I didn't need a fortune teller to tell me we were about to be treated to a scene. The child was clad in a pair of over-sized 'shorts' that came almost all the way down to his ankles; he had on a thick tee-shirt and his googles.

Other kids kept diving into the pool in relentless search of fun whilst screaming at the top of their lungs in sheer excitement. They kept diving in and surging to the surface in wide showy arcs that I couldn't even dare for a fee. They were as attractive as dolphins, I mused in admiration of their water art.

Reluctant boy's dad grabbed him by one hand, lifted him, and placed him in the pool. He stood at one corner of the kiddie pool, fright making his eyes wide as saucers as he gawked at the other kids.

His little size as well as his obvious fright made me think of the little minnow in the midst of dolphins.

His dad smiled with joy that his son was finally swimming (even though I'm yet to see anyone swimming,  successfully by standing upright in one corner of a pool). As Daddy made to step away, one overexcited kid gave a mighty roar and tossed his float in the air. That did it; the dam burst!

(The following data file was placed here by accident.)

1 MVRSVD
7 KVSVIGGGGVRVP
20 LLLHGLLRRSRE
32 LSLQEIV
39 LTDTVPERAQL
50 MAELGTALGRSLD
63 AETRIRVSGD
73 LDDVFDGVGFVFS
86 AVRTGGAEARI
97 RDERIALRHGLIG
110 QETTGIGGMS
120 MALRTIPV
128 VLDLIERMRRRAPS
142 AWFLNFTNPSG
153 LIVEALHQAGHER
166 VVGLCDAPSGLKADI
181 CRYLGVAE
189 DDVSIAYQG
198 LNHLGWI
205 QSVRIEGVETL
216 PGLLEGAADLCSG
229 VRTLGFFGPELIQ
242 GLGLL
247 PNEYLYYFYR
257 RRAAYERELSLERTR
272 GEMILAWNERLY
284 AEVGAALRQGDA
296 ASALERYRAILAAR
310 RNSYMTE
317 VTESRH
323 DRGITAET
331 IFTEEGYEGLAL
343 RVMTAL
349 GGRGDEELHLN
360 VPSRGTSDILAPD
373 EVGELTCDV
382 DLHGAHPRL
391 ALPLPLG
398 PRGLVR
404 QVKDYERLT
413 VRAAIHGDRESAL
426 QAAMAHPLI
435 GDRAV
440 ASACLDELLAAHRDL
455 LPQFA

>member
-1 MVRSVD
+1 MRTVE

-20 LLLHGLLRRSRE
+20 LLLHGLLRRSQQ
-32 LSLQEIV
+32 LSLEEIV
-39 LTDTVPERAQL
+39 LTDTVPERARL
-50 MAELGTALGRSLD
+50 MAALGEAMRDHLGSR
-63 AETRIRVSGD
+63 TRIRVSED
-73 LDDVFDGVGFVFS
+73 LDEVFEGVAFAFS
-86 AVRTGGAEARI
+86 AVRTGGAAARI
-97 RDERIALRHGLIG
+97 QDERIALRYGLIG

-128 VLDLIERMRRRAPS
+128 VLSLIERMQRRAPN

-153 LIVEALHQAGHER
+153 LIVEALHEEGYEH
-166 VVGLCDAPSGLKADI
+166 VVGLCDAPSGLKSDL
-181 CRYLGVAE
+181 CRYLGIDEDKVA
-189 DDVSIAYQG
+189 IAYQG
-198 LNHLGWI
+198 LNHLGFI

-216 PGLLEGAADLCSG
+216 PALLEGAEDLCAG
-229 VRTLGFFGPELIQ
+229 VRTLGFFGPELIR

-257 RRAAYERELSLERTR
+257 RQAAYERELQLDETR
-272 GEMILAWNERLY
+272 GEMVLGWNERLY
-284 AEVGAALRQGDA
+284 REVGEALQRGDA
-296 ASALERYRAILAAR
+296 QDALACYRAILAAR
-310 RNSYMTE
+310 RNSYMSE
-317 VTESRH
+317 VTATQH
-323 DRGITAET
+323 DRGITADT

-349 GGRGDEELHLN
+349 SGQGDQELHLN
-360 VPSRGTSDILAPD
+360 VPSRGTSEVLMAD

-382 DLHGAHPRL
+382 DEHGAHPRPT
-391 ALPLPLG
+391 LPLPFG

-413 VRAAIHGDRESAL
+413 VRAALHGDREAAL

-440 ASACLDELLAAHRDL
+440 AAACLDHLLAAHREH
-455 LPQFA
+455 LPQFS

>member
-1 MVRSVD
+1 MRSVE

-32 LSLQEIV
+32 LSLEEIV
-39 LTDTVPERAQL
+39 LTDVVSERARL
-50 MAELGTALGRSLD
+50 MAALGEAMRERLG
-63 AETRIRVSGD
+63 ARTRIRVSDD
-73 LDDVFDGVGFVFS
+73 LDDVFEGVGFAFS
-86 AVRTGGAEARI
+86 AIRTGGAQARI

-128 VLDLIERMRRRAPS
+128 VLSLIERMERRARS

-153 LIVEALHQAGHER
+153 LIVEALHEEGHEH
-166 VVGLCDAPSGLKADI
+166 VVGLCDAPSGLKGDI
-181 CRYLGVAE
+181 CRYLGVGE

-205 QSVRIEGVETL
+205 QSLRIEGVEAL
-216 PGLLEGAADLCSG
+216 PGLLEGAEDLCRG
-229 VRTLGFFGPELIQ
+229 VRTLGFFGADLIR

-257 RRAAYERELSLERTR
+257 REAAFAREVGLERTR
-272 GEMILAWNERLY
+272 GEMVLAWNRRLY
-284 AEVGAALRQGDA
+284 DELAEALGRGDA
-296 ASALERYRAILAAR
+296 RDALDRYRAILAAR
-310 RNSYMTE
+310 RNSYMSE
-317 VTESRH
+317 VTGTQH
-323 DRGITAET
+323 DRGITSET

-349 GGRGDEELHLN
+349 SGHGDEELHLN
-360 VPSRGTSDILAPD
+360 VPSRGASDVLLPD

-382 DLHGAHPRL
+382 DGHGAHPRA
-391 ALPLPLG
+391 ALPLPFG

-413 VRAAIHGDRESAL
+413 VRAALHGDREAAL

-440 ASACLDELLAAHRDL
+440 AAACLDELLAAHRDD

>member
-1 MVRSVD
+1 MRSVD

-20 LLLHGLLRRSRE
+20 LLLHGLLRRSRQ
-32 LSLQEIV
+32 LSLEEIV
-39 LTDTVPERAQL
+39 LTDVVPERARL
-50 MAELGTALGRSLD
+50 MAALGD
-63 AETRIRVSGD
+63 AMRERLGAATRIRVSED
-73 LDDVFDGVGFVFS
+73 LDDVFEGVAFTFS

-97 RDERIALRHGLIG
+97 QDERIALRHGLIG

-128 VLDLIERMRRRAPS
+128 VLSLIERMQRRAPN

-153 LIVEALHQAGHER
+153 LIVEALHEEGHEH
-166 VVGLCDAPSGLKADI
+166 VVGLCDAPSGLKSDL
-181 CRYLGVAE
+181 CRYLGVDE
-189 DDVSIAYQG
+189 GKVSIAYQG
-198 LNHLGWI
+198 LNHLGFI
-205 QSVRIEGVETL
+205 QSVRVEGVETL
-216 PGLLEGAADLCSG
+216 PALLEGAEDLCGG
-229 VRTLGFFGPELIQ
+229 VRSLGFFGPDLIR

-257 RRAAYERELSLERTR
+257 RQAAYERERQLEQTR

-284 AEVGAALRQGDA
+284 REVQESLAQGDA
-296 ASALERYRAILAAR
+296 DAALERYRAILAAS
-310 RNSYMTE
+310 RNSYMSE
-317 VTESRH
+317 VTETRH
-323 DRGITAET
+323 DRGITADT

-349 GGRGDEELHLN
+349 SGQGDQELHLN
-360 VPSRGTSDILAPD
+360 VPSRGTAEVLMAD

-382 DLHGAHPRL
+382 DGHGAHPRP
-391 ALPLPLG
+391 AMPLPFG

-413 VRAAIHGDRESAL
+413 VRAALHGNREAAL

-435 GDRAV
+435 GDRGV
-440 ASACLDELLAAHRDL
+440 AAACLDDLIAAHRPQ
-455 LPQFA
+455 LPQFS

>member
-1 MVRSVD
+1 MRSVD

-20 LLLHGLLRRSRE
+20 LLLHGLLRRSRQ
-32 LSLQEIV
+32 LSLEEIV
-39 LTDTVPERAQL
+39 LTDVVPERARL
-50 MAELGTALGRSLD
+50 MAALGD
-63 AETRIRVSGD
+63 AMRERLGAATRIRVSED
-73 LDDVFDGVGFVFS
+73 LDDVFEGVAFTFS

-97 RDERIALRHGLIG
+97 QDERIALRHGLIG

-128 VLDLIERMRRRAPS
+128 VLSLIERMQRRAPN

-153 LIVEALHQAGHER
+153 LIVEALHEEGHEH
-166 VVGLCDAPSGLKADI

Reluctant boy opened his mouth wide and began to wail his hands stretched out as he signalled to his father to pull him out of the pool. He sobbed so hard I was almost afraid he would make himself ill.  His dad pulled him out immediately and wrapped him in a comforting hug while other kids in the pool began to apologise politely for scaring him.

I hid a grin as I watched Reluctant Boy demand an ice cream in a shaky voice. Minutes later, he was also as happy as the kids in the pool but the difference was he had an ice cream in his hands and he was on dry ground. The happiness on his face and the chagrin on his dad's told its own story; he had not wanted to swim but his dad had insisted, thus earning himself a tantrum. Reluctant boy got an ice cream out of the whole ordeal and I guess in his book that wasn't such a bad deal either.

Morale of the story? Kids have a mind of their own. 😘😘😘

Learn the lesson and share the story

©2017 by Sherina Okoye